Happening Jerez

Happening Jerez - Madrid, Spain

The Andalucian jewel of Jerez is known for sherry and flamenco, though its charms aren't limited to sweet wine and stompin' dance moves. Check out EuroCheapo's Madrid-based correspondent Elizabeth Gorman's take on Jerez.

EuroCheapo's Mini-Guide to Jerez
Five Things Not to Miss
Five Cheap Hotels in Jerez
Five Restaurants and Activities
Toolbox: Getting There, Getting Around, Event Calendar, More

Introduction to Jerez

When most people think of drinking an after-dinner glass of sherry, the first thing that comes to mind is not a small Andalusian town full of Flamenco-stomping Gitano. Be this as it may, Jerez (officially, Jerez de la Frontera) is synonymous with the fermented wine that we've come to know as sherry. It is also the birthplace of Flamenco.

Tourists arrive in hordes for the central historic quarter as well as the free sherry served at the city's numerous bodegas, which date back to the 1830s. Flamenco fiestas, sherry, and—if it's your bag—motorcycle racing, explain why hotels fill up every weekend.

Jerez Vital Stats

Population: 206,000
Location: Andalucia, southern Spain. 34km (21 miles) northeast of Cádiz and 88km (54 miles) south of Seville.

Five Reasons to Visit

Jerez is an important Andalusian city. This means rich foods, warm people and good weather year-round.

Jerez is no different than any other Spanish town in that it likes to party. The fiestas in Jerez are world famous for their Flamenco dancing and sherry-fuelled merriment.

Sherry is to Jerez what apple pie is to the American Midwest. Side-by-side outlying villages and vineyards form the region's Sherry Triangle.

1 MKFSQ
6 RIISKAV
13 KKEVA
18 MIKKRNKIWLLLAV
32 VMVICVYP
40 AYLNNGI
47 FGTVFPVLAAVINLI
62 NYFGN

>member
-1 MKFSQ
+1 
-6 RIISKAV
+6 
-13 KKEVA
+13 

The city's historic district boasts windy streets, wide boulevards, open plazas, a Moorish Alcazar, Renaissance churches and a gothic cathedral.

Outdoor terraces and Flamenco clubs are the best places to soak up night life in Jerez.

When to Visit

Although planning ahead is absolutely essential in order to guarantee yourself a place to hang your hat, September is the best time to visit Jerez. September is when the grapes are harvested for the coming year and the Fiestas de Otoño are held. Streets are swept with loudly ruffled Flamenco dresses. Traditional equestrian events occupy public spaces.

The Festival de los Caballos takes place the first half of May and is one of Andalusia's biggest parties with horse competitions bullfights, and, of course, Flamenco. The Festival de Jerez in late February and early March pays special tribute to Flamenco. Unfortunately, these festivals mark the high season (translation: high prices) for hotels and hostels.

Beware of the motor races! Hotels hike up prices for motorheads who need a place to crash, especially during the annual World Motorcycle Championship. So unless you feel a need for speed, double check with the calendar of events at the Circuito de Jerez Web site.

Five Things Not to Miss
Five Cheap Hotels in Jerez
Five Restaurants and Activities
Toolbox: Getting There, Getting Around, Event Calendar, More

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